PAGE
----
Indoor lighting

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  • #27436

    Melanie Thomsen
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    Indoor event photography is still something I’m working on. And having discovered the wonders of having a speed light, I’m eager to learn how to use it more effectively! (The speed light was a great help while running an informal photoshoot with extended family last month – but I just used it on TTL.)

    Below is a picture I took last year before the entrance of the wonderful invention called a speed light. 🙂 Any tips on how you would use the speed light in this situation? (Btw, I do not consider this a particularly good picture, but it is a good representation of lighting situations I encounter! ) The vaulted ceiling above would be a shade of white, the wall to my left a golden color. Should I bounce the light off the ceiling or the wall? Or should I take it off camera? Oh, and there is a large window on the left as well. So this situation has natural as well as artificial light (from ceiling lights and the kitchen light behind me).

    Camera: Canon 7D
    Lens: 28-135mm
    ISO: 2000
    Focal Length: 80mm
    Aperture: f/11
    Shutter: 1/30sec

    (Ouch! Those settings… 🙂 )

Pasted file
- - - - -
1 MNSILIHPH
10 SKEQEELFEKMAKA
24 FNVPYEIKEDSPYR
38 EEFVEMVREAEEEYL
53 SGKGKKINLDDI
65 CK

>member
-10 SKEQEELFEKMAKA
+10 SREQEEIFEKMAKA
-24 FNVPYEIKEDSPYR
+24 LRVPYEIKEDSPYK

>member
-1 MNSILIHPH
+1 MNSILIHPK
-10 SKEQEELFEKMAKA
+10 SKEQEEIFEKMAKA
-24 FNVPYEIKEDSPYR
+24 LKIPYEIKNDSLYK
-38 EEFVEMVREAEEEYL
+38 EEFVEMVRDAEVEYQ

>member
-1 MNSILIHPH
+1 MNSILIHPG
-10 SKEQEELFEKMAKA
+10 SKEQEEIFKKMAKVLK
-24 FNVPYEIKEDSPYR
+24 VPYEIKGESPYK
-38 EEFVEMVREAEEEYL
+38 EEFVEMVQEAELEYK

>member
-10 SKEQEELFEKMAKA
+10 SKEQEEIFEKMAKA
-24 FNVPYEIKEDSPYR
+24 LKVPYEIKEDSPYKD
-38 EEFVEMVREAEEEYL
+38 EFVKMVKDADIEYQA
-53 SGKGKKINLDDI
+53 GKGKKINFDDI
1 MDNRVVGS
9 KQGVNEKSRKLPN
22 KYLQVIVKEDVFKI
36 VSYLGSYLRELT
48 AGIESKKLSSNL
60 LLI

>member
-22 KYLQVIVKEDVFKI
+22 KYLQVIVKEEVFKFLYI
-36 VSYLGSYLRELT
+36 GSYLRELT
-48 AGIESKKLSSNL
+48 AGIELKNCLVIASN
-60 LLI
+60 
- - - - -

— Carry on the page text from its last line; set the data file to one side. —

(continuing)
Thanks for your input!

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    #27438

    I do quite a bit of bounce flash too, so I found this question quite interesting.
    My go-to is bouncing off the ceiling, as they’re (normally) at least somewhat close to white. In your case with a vaulted ceiling, I’d still give it a try, but you’ll wind up with two likely problems: Firstly it might be too far away to get enough power from your flash. Secondly, you’ll wind up with the light coming almost straight down from above, leaving black holes where the harpist’s eyes are supposed to be. With that in mind, I’d be inclined to turn the flash around, and bounce off the ceiling as far behind me as possible. This will at least give you an idea how much light you have. (Remember the modified exposure triangle for flash?)
    Personally, my next go-to is to find any other surface I can bounce light off. As close to white or grey as possible. (don’t forget you can turn the flash around and over your head to bounce off a wall behind you) In the case of your golden wall, I would give it a shot and see what happens to my colours. Obviously, you can adjust colours in post, but the danger is this: If you create a strongly yellow light from the wall and adjust in post to make it look neutral, the light coming in from the window will turn out looking very, very blue.
    As you mentioned, you can take the flash off camera. This give you a whole new level of flexibility. You can move your flash to another place where there’s something to bounce off of or through (think light curtains or lampshade) Alternatively, and this is a little more fussy, you can put the flash off to the side straight onto your subject and experiment with angles of hard lighting

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